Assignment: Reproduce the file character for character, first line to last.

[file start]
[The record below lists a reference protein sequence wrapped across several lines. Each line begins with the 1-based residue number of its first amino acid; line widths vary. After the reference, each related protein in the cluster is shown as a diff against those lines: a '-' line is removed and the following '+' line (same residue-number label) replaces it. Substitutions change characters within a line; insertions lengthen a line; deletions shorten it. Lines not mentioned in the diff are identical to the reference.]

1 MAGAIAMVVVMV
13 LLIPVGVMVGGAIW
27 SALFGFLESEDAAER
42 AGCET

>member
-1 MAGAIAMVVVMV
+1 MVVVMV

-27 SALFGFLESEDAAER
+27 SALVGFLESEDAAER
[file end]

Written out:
[The record below lists a reference protein sequence wrapped across several lines. Each line begins with the 1-based residue number of its first amino acid; line widths vary. After the reference, each related protein in the cluster is shown as a diff against those lines: a '-' line is removed and the following '+' line (same residue-number label) replaces it. Substitutions change characters within a line; insertions lengthen a line; deletions shorten it. Lines not mentioned in the diff are identical to the reference.]

1 MAGAIAMVVVMV
13 LLIPVGVMVGGAIW
27 SALFGFLESEDAAER
42 AGCET

>member
-1 MAGAIAMVVVMV
+1 MVVVMV

-27 SALFGFLESEDAAER
+27 SALVGFLESEDAAER